8) What about buoyancy control?
Like any overhead environment, good buoyancy control – which is important on any dive, naturally – is essential in the caverns. Bumping into things is never good, especially when there is a risk of injury or serious gear damage from sharp and pointed rocks, or entanglement hazards from vegetation. As a recreational diver, you won’t be going through any really tight squeezes, but there may be some narrow passageways you need to manoeuvre through with greater care.

9) What's the best finning style?
Learning the ‘frog kick’ is the ideal way to dive in any overhead environment, especially those such as wrecks or caves and caverns where there may be a silted bottom. Kicking up the silt can severely impair the visibility, to the point where you might not be able to see your exit point. The standard up-and-down flutter kick will disturb the bottom even if you’re a few metres above it, especially if you’re kicking hard. The frog kick, where you bring your fins together horizontally, creates propulsion directly behind you and therefore doesn’t pick up the silt. It’s a good technique to master for all diving, but it’s the best for caverns and caves.

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10) What will I see down there?
There’s not a lot of fish life in the cenotes, but that is more than made up for by the spectacular rock formations, stalactites, stalagmites and fossils, all lit by the most beautiful displays of light. You may well also encounter the spooky phenomenon of the halocline, a boundary between fresh water from the surface and heavier salt water seeping in from the ocean, which gives you the impression that you are swimming over a lake, or above the clouds.



Dos Ojos & Bat Cave - Central Area


Part of one of the longest underwater cave systems in the world, it was first explored in 1987 and to date, 82km (51 miles) has been surveyed. Dos Ojos, or Two Eyes, gets its name from the shape of the two cenotes very close together. You can dive between the two and also connect to nearby Bat Cave. It is a great place to do your first cavern dive as you stay close to the surface and exit at all times.

Dod Ojos Barbieline 2

Click on map to enlarge

Most guides offer two dives here – the first of the day (map above) takes you through a huge tunnel joining the two cenotes and then along the second cenote into the upstream passage of the system. At the turnaround point, you will see the famous Barbie (a toy doll tied to a rock) before returning to where you started. The second dive (map below) will lead you into Bat Cave, a huge air dome which is also accessible through a hole in the roof – where bats fly in and out.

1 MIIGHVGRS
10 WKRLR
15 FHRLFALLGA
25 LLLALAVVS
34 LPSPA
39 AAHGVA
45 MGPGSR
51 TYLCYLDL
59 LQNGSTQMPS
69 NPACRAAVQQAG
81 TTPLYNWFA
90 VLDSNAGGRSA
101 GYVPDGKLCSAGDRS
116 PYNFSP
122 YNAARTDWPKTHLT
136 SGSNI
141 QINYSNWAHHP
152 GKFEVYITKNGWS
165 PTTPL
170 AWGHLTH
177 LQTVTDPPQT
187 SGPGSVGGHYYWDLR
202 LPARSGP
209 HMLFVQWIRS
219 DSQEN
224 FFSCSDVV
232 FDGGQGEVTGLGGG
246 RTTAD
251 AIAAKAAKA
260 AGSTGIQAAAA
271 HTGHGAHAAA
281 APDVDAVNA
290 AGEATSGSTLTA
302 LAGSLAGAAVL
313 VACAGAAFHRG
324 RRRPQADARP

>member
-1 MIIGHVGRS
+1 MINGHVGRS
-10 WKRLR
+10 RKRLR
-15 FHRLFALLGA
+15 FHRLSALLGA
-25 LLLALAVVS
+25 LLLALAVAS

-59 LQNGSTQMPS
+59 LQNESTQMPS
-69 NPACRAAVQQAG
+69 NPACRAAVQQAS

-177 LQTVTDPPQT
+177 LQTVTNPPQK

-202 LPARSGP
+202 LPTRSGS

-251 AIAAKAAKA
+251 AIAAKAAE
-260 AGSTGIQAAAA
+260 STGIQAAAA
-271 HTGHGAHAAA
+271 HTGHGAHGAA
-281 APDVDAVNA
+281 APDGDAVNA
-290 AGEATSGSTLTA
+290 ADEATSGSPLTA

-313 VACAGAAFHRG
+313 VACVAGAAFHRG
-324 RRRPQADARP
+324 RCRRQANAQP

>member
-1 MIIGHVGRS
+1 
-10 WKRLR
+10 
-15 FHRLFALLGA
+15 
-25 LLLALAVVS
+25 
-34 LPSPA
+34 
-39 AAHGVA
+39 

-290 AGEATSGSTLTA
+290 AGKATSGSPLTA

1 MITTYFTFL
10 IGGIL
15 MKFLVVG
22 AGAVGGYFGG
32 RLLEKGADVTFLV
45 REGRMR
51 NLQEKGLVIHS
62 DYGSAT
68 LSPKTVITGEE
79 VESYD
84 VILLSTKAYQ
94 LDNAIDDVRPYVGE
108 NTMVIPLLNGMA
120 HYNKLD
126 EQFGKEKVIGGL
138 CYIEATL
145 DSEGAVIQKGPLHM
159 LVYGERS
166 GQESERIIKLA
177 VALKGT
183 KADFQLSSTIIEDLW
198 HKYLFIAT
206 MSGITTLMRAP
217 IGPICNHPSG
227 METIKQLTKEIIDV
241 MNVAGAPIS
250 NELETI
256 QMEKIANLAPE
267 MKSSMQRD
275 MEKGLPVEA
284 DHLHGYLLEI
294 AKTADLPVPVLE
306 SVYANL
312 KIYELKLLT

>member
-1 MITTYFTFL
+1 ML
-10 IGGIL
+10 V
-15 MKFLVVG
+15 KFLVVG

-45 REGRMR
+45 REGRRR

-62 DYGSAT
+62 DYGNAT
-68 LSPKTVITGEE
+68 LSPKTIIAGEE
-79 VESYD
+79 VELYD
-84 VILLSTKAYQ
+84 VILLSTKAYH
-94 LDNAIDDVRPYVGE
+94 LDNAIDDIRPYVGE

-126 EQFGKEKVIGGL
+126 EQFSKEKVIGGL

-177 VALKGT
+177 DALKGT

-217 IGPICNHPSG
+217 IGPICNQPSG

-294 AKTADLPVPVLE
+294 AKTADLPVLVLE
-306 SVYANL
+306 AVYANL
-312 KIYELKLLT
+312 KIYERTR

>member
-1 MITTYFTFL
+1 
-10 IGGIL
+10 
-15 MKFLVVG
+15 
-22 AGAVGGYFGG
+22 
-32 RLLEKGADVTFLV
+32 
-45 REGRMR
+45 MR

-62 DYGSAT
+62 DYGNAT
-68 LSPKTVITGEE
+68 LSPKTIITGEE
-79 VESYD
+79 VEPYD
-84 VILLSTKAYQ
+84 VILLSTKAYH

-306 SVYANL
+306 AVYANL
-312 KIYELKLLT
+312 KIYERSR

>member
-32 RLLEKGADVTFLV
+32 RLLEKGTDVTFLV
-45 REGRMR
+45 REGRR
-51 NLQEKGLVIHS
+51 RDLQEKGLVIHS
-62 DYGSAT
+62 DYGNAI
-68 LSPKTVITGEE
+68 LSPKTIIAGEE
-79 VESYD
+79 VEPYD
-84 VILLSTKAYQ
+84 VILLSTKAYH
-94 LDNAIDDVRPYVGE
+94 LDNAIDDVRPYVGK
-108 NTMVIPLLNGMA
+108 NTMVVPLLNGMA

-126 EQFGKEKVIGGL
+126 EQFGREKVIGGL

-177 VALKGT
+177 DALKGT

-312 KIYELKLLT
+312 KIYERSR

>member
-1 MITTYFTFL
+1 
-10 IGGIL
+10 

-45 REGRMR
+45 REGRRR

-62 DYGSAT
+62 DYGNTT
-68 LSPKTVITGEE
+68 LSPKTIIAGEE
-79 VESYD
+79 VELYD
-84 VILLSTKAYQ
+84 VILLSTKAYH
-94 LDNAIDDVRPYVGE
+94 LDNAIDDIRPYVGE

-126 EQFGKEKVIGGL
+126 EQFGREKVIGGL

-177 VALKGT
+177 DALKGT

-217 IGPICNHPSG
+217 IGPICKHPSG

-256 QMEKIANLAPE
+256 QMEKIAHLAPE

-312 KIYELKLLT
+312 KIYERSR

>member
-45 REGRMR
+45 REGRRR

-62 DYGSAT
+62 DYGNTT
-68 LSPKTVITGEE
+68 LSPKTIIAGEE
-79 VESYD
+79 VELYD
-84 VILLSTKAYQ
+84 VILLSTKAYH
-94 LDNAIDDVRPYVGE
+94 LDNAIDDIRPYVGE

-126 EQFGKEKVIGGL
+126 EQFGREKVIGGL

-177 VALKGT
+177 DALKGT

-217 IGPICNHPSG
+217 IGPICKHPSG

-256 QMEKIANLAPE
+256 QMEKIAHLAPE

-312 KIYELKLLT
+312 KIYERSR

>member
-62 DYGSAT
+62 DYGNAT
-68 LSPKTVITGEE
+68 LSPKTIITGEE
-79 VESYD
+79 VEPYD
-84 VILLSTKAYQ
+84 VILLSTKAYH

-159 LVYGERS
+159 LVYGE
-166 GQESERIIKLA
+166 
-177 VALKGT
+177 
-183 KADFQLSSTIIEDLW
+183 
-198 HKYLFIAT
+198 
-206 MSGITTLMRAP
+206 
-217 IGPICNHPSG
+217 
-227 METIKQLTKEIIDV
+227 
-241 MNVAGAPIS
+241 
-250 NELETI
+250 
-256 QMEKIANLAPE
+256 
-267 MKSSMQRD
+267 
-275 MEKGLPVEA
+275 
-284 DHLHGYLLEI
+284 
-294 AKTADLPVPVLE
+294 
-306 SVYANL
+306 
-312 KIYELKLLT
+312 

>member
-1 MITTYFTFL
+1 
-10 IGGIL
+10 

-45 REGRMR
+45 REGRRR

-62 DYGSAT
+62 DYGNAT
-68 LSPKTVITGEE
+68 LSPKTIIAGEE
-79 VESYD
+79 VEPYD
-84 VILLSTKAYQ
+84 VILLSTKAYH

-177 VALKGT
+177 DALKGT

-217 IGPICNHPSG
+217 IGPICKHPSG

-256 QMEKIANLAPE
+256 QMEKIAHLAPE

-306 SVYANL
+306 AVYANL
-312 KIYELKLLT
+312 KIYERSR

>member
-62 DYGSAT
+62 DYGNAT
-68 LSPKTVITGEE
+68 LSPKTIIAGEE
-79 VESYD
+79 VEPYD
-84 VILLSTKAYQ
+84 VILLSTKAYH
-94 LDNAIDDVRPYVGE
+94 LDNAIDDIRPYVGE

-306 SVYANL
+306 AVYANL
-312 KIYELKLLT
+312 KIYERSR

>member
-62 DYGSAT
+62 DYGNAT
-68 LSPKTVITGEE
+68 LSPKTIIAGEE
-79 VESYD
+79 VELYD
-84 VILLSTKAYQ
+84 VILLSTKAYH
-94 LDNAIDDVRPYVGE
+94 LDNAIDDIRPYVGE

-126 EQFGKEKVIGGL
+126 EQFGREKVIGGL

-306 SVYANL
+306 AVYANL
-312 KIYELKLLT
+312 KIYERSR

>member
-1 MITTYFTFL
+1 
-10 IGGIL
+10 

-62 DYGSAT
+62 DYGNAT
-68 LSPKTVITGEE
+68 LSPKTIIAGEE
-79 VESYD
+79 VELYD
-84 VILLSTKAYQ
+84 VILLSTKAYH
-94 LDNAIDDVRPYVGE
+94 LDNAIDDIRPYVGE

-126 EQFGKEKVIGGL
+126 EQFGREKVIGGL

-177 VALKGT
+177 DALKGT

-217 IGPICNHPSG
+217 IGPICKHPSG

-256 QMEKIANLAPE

Bat Cave


 Click on map to enlarge

Chac Mool & Kukulcan - Northern Area

Another cenote where you can do two great dives. The first dive is normally Kukulcan (the right of the map below) – a vast open area ideal for first-time cenote divers where you can get used to diving in fresh water. In the morning there is also a stunning curtain of light which is great for photographs. There is also a strong halocline which can be disorientating for novices.  The second dive takes in a fantastic dome with hundreds of stalactites. These are surreal, fantasy-world dives.


Chac Mool Kukulkan

Click on map to enlarge

Temple of Doom - Tulum Area

Also named Calavera, which means skull, because of the three holes in the roof which give you the impression of being inside a skull. It is basically a  vast hole in the ground with the water surface at a drop of about 3m. You circle a rock dome at varying depths moving in and out of  haloclines which takes about 25 minutes leaving time to check out some cute stalactites in the shallower water. The limestone in the deeper sections can be bright white. The fresh water is tinged green and the salt water is crystal clear, enhancing the dramatic halocline effect. You need good  buoyancy control as the sediment at the bottom is exceptionally fine.

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 Click on map to enlarge

Thanks to Cenote-Diving for the use of their maps